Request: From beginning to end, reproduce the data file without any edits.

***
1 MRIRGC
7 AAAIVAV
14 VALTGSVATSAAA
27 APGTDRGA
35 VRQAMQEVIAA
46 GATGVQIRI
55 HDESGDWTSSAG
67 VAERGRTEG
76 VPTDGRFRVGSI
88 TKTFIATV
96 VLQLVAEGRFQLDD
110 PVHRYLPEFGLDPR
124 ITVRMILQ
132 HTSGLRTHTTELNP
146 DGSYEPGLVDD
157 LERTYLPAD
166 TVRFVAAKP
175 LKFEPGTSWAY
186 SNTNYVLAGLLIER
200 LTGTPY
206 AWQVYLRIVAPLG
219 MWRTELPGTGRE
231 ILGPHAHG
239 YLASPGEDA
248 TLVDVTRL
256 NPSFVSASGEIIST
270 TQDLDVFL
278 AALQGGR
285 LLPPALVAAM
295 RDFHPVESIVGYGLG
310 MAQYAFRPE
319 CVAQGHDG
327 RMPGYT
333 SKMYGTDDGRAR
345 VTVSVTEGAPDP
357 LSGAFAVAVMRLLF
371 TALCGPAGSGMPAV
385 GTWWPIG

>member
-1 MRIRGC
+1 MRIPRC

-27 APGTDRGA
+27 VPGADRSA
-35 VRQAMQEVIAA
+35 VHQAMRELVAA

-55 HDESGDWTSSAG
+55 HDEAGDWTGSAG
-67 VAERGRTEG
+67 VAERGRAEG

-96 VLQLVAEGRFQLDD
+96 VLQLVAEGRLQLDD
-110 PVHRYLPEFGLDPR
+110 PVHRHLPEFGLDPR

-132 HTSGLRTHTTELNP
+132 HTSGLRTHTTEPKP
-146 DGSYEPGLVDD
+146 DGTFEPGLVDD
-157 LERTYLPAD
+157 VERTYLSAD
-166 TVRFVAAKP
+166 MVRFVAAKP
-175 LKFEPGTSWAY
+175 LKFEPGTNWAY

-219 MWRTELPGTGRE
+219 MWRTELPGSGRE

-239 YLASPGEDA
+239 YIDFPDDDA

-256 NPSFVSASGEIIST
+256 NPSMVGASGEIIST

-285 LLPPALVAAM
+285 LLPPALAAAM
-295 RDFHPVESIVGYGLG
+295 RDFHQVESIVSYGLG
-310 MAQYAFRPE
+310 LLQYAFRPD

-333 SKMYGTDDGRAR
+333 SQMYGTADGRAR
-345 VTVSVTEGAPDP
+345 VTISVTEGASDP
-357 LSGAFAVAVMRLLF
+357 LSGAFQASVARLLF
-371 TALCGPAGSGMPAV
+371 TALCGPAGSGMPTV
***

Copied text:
1 MRIRGC
7 AAAIVAV
14 VALTGSVATSAAA
27 APGTDRGA
35 VRQAMQEVIAA
46 GATGVQIRI
55 HDESGDWTSSAG
67 VAERGRTEG
76 VPTDGRFRVGSI
88 TKTFIATV
96 VLQLVAEGRFQLDD
110 PVHRYLPEFGLDPR
124 ITVRMILQ
132 HTSGLRTHTTELNP
146 DGSYEPGLVDD
157 LERTYLPAD
166 TVRFVAAKP
175 LKFEPGTSWAY
186 SNTNYVLAGLLIER
200 LTGTPY
206 AWQVYLRIVAPLG
219 MWRTELPGTGRE
231 ILGPHAHG
239 YLASPGEDA
248 TLVDVTRL
256 NPSFVSASGEIIST
270 TQDLDVFL
278 AALQGGR
285 LLPPALVAAM
295 RDFHPVESIVGYGLG
310 MAQYAFRPE
319 CVAQGHDG
327 RMPGYT
333 SKMYGTDDGRAR
345 VTVSVTEGAPDP
357 LSGAFAVAVMRLLF
371 TALCGPAGSGMPAV
385 GTWWPIG

>member
-1 MRIRGC
+1 MRIPRC

-27 APGTDRGA
+27 VPGADRSA
-35 VRQAMQEVIAA
+35 VHQAMRELVAA

-55 HDESGDWTSSAG
+55 HDEAGDWTGSAG
-67 VAERGRTEG
+67 VAERGRAEG

-96 VLQLVAEGRFQLDD
+96 VLQLVAEGRLQLDD
-110 PVHRYLPEFGLDPR
+110 PVHRHLPEFGLDPR

-132 HTSGLRTHTTELNP
+132 HTSGLRTHTTEPKP
-146 DGSYEPGLVDD
+146 DGTFEPGLVDD
-157 LERTYLPAD
+157 VERTYLSAD
-166 TVRFVAAKP
+166 MVRFVAAKP
-175 LKFEPGTSWAY
+175 LKFEPGTNWAY

-219 MWRTELPGTGRE
+219 MWRTELPGSGRE

-239 YLASPGEDA
+239 YIDFPDDDA

-256 NPSFVSASGEIIST
+256 NPSMVGASGEIIST

-285 LLPPALVAAM
+285 LLPPALAAAM
-295 RDFHPVESIVGYGLG
+295 RDFHQVESIVSYGLG
-310 MAQYAFRPE
+310 LLQYAFRPD

-333 SKMYGTDDGRAR
+333 SQMYGTADGRAR
-345 VTVSVTEGAPDP
+345 VTISVTEGASDP
-357 LSGAFAVAVMRLLF
+357 LSGAFQASVARLLF
-371 TALCGPAGSGMPAV
+371 TALCGPAGSGMPTV